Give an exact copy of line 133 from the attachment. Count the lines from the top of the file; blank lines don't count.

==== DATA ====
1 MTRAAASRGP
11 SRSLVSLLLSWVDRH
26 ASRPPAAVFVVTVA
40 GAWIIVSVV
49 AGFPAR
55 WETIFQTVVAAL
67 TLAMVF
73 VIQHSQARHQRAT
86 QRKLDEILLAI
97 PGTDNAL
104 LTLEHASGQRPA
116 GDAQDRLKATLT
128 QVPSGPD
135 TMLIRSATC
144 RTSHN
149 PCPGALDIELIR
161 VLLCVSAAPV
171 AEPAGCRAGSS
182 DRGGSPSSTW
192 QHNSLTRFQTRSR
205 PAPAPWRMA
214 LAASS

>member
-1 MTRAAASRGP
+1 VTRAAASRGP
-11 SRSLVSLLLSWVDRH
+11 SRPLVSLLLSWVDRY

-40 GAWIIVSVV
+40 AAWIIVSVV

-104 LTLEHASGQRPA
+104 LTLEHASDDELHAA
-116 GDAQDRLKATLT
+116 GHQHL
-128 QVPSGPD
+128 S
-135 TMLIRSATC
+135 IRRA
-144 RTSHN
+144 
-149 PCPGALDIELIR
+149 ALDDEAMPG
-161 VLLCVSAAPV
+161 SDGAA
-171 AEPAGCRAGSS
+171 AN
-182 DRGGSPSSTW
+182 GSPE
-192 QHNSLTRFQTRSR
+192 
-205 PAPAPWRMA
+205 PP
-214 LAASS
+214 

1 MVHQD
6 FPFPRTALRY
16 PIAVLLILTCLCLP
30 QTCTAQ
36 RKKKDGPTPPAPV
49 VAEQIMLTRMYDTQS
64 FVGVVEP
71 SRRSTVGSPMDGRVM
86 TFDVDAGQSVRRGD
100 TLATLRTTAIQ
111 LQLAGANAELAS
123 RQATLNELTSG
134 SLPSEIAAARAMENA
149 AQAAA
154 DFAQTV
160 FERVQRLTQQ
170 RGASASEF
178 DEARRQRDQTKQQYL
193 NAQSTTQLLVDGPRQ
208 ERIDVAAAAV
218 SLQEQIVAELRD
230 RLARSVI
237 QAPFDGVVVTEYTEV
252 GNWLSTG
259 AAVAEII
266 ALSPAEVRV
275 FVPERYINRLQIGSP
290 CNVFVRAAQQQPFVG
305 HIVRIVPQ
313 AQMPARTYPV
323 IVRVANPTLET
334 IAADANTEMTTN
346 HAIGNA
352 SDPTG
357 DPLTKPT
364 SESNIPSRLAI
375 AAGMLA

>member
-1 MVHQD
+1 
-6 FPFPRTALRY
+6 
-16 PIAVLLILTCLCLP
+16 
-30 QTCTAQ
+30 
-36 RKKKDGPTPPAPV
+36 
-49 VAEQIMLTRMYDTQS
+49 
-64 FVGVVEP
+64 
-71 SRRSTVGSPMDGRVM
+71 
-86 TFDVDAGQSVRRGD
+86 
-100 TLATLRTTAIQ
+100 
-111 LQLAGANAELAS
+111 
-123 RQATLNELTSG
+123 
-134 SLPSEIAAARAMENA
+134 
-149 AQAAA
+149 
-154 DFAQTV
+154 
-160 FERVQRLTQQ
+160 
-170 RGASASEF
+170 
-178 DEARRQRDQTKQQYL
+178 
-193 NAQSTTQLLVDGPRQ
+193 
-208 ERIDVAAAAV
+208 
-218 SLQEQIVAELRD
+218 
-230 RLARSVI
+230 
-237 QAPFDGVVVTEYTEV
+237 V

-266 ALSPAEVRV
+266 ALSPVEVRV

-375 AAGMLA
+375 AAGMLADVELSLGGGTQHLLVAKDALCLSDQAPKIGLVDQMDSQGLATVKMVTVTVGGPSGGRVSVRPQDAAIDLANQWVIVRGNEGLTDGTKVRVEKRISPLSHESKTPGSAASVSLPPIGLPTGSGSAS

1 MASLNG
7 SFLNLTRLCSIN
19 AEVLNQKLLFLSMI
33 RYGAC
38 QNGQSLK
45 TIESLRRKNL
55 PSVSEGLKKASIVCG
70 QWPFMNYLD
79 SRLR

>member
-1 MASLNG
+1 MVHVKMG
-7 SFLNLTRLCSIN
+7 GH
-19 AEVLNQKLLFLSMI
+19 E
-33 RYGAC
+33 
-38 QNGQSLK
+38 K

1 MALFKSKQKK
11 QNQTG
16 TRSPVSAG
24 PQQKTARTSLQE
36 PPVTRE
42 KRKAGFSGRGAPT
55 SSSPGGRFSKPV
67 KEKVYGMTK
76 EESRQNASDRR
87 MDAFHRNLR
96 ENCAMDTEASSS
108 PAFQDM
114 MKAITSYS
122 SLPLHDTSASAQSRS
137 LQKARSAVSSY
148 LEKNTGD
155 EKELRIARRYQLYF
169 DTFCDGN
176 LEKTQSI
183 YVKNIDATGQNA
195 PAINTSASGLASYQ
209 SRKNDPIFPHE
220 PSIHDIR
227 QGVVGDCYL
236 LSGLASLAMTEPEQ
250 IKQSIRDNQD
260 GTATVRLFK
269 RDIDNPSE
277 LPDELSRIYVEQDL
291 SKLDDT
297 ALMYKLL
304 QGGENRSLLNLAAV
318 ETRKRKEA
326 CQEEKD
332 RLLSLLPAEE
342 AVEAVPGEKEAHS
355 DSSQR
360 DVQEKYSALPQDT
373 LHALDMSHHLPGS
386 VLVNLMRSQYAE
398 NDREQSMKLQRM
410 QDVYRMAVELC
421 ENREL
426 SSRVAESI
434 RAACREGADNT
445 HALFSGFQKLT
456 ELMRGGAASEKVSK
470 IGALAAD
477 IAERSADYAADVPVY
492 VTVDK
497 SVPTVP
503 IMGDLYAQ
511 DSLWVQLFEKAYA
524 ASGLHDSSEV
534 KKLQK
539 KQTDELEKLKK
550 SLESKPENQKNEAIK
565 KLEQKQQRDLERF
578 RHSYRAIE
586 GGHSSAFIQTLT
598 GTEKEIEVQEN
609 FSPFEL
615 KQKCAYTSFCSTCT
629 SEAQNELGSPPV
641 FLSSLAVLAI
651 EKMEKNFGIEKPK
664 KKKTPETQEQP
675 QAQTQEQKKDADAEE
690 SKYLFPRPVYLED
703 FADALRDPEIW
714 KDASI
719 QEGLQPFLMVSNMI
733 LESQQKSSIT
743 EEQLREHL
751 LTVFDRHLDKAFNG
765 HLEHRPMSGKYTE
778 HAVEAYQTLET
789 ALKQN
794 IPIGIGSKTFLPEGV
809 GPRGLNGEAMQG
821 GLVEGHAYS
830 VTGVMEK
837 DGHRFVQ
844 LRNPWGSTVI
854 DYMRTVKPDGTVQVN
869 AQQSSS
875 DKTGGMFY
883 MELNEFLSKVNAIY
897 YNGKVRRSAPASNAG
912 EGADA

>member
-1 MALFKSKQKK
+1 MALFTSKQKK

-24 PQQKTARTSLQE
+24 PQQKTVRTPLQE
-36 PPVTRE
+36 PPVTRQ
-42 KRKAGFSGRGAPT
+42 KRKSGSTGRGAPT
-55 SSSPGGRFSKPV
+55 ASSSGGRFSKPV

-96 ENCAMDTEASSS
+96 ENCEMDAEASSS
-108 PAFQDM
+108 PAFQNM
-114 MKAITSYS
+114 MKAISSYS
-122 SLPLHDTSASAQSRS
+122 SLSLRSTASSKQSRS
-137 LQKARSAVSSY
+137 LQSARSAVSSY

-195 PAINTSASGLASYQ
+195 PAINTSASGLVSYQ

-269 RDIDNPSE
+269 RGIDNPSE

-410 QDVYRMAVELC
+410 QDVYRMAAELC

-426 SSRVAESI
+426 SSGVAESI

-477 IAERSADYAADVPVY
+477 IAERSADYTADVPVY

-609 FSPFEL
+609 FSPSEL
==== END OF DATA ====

+218 